Assuming the conventional wisdom is correct, for the sake of argument, at some point in the very near future (within a week's time, say) we will unleash a barrage of missiles in the dead of night which will target military installations within Syria. Perhaps airfields and hangars will be the main targets, or perhaps other military targets will be chosen.

Such a barrage will likely be short-lived, however. For one, two, or a few nights we will bomb, and then America will pull back. This will satisfy the realpolitik cry that America "do something" in response to the red line of chemical weapons having been crossed. Syria will be spanked, and sent to bed without dinner, for disobeying the United States.

But while most people are assuming that this will be a one-time operation which will have a beginning and an end, I'm not so sure about that. Far from sitting on the sidelines, America's lot will now be fully cast with the rebels. What this means, exactly, is anyone's guess right now.

Because what happens after the raids is completely unknowable. How will Assad react? Will he stop using chemical weapons against his own populace, or will he feel that he's now got nothing to lose by doing so? The rebels themselves are not exactly friendly toward the United States, and in fact contain some groups who would actively attack America, if given the chance to do so. These are the people we'd be helping. While we could temporarily disrupt the Syrian military by our raids, and while it could give the rebels some momentum in their fight, the ultimate outcome is by no means assured. The rebels could eventually be crushed anyway.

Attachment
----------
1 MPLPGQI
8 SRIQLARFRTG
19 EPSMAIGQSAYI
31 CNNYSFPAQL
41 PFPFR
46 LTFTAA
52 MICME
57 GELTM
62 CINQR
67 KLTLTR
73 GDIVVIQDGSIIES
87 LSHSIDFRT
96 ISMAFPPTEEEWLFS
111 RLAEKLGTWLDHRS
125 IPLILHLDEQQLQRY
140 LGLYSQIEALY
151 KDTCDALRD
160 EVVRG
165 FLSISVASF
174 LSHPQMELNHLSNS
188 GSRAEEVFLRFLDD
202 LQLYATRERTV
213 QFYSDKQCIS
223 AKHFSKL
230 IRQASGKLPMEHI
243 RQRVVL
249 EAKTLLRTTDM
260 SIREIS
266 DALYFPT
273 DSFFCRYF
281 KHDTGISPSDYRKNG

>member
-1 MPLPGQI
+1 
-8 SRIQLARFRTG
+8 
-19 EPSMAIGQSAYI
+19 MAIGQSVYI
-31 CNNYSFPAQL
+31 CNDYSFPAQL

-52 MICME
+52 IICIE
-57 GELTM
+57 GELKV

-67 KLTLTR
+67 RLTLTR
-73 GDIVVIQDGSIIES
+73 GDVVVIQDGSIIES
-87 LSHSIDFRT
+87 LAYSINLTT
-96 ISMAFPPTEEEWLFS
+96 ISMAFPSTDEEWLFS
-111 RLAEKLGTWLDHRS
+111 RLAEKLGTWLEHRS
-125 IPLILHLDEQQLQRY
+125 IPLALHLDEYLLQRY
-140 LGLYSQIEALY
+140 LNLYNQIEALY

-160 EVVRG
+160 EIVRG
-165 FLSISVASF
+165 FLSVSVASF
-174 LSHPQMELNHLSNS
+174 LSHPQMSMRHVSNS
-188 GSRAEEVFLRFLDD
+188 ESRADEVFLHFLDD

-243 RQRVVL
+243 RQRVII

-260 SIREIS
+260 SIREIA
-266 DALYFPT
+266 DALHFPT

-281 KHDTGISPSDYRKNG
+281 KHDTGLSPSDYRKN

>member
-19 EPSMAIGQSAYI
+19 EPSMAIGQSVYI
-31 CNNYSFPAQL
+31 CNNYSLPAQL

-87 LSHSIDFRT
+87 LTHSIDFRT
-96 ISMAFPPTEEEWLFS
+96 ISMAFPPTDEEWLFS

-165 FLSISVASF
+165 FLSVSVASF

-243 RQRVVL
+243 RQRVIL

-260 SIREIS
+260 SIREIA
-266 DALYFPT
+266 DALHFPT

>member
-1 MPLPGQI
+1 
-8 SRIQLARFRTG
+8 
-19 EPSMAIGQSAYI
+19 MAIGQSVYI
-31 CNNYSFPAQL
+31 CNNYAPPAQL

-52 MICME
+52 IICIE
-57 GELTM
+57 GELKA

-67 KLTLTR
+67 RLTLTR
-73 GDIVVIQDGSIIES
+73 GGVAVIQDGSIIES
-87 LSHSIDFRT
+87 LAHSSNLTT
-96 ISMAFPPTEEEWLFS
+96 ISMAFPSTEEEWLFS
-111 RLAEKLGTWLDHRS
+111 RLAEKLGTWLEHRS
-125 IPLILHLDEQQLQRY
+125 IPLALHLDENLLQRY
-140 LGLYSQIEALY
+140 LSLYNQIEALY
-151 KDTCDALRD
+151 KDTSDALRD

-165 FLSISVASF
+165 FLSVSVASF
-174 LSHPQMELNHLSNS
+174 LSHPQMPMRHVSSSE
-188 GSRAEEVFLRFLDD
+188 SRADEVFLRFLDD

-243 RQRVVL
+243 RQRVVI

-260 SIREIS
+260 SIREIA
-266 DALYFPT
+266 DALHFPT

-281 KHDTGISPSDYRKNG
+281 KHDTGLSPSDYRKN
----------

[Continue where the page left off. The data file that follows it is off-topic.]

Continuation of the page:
This is why asking the "What comes next?" question is so important, and this is why President Obama has been so reluctant to get involved in this fight in the first place. There are no easy answers, and there may in fact be no good answers either. There may in fact be only bad options, struggling to define which is the worst outcome. Even looking at the situation with the hard cold realpolitik view, if America has to bomb Syria to remain relevant and feared on the world stage (because we follow through on our threats after making them), what would it mean if we intervened on the rebels' side only to later watch them lose? That wouldn't make a very strong statement to the world.

Wars are known to escalate, due to thinking like this. Call it the "in for a penny, in for a pound" theory. If Assad's atrocities mean an American military response, that means that future atrocities should also merit the same (or even more intense) American response. This civil war has been going on for two years now, and shows no signs of ending any time soon. Meaning we could be drawn in to it over and over again in the coming years.

As I stated at the beginning, I certainly have no answers to the "what happens next?" question. We could experience a best-case scenario, a worst-case scenario, or something in between. But while it's certainly fun for the chattering classes to obsess over what weapons and what targets will be chosen for a "shock and awe" style raid, I would feel better about the future possibilities if more people were actually paying attention to the future possibilities. What will happen after our raids are done? That's the question people should really be asking right now.

 

Chris Weigant blogs at: